…The second day of school was just as magical as the first. The students could not be prouder. Neither could I. They are taking to school like ducks to water.
Today, we took a break from class to use the playground. You can only imagine the excitement!
The kids’ favorite device is definitely the merry-go-round. Ok, it’s my favorite too. If you haven’t noticed, I’m really just a big kid at heart. You might also be wondering what is on my face.
Although I had been invited to a Holi (pronounced “holy”) party by our neighbor last week, I hadn’t given in much more thought. Only this morning did I find out I was the chief guest! To make a long story short, our neighbor, Meenakshi, owns and runs a women’s polytechnic institute here in Faridabad. A few weeks ago, the other volunteers and I were discussing sending some women from the slum to her school for vocational training. Meenakshi has become one of our biggest local supporters. Through me, she met my host mother and the two are rapidly becoming close friends.
I found out that I was the chief guest about 30 minutes before the event was about to start. I jumped in our family car and rode with Shri, Mumta, and Naisa to the polytechnic school. We were given an honorary Indian welcome. I received a fresh rose, a tilak on my forehead, and a plethora of traditional sweets and soda. We sat down on a couch facing about 50 female students. I received gracious praise for my work here and then was asked to make yet another impromptu speech. Luckily, I have a lot of things to talk about.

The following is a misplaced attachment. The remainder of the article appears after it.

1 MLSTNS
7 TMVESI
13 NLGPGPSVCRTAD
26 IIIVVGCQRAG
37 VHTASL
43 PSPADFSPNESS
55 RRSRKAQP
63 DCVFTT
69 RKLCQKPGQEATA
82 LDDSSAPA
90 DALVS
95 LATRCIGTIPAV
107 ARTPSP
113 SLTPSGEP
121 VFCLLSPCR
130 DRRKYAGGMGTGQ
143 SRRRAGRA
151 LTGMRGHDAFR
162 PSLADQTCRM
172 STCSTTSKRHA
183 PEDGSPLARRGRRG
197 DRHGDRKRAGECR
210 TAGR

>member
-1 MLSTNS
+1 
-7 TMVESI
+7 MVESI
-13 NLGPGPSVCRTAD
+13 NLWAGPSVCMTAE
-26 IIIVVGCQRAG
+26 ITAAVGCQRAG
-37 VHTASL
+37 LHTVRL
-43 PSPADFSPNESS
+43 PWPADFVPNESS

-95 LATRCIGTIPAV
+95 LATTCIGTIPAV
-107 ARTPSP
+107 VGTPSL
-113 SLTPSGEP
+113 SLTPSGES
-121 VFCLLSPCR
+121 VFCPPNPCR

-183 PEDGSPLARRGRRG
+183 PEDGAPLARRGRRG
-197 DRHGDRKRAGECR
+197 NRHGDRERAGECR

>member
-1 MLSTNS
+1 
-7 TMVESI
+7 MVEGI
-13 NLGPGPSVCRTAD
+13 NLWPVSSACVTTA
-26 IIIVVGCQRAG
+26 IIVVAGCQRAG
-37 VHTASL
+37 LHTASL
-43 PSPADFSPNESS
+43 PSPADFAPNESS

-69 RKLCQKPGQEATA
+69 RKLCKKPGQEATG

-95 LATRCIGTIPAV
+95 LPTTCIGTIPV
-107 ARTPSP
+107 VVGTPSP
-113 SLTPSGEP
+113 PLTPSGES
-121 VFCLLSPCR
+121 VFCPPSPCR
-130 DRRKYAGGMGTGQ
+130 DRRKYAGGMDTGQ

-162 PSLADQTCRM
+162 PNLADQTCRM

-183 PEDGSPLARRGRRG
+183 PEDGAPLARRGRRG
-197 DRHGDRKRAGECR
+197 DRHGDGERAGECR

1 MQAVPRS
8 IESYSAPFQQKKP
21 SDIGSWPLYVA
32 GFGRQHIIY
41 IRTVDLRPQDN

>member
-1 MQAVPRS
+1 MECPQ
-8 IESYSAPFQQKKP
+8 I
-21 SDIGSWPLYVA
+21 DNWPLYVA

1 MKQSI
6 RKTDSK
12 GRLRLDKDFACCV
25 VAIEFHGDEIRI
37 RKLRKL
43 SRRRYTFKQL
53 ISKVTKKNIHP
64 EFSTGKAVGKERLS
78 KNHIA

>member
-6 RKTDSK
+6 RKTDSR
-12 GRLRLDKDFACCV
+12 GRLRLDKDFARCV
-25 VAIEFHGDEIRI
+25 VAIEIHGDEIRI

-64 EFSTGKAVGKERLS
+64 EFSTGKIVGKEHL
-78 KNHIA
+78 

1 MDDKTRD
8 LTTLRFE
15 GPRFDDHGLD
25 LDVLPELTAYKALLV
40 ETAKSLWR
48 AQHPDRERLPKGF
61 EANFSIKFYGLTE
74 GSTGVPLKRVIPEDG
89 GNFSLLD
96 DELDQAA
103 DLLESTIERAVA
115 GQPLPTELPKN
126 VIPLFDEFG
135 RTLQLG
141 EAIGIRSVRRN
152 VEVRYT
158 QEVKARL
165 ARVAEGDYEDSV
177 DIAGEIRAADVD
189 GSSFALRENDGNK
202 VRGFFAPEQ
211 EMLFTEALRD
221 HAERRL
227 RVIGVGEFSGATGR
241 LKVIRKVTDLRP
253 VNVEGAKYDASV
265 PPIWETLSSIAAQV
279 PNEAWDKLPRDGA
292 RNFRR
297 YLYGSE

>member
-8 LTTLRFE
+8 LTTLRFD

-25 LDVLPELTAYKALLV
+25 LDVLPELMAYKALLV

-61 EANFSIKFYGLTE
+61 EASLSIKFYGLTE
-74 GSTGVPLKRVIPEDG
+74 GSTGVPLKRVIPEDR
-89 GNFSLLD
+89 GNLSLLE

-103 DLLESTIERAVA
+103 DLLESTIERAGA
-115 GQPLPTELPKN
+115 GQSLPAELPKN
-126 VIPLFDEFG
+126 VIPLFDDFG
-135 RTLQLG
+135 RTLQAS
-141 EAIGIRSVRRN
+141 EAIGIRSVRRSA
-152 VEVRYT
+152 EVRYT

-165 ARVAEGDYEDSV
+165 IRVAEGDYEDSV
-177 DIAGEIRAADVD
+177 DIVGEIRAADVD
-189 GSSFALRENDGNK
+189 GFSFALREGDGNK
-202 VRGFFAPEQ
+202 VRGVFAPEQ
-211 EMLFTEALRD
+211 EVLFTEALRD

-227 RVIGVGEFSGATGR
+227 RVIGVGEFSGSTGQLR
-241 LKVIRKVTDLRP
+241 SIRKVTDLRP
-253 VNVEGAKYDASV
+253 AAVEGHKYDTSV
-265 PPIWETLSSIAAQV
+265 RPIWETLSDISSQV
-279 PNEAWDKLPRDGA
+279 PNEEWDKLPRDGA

Next, we witnessed a full fashion show and a few excellent dancers. Then, as I had feared, I was asked to display my own dancing in front of everyone. By now, awkward moments and expectations no longer surprise me. I looked around to verify what was expected of me and happily gave the crowd what they wanted.
Much to everyone’s amusement, I pulled up many of the ladies to dance with me. One thing Indians love to do is dance. Dancing can seemingly break out whenever, wherever, and for whatever reason.
In traditional celebration, we “played Holi.” Playing Holi consists of placing colored powder (simply called ‘color’) on another person and having them color you back. The celebration ends up turning into a massive cloud of brightly colored talcom powder as everyone throws handfuls of color at one another. It’s a janitor’s worst nightmare.
Holi itself isn’t until Thursday, but Indians love to celebrate, even if it means having to jump the gun a little bit. After my dancing exhibition, we rushed back to the school to meet the students as they arrived. After recess, Sister Pushpa sent me home to shower before I could go back to class.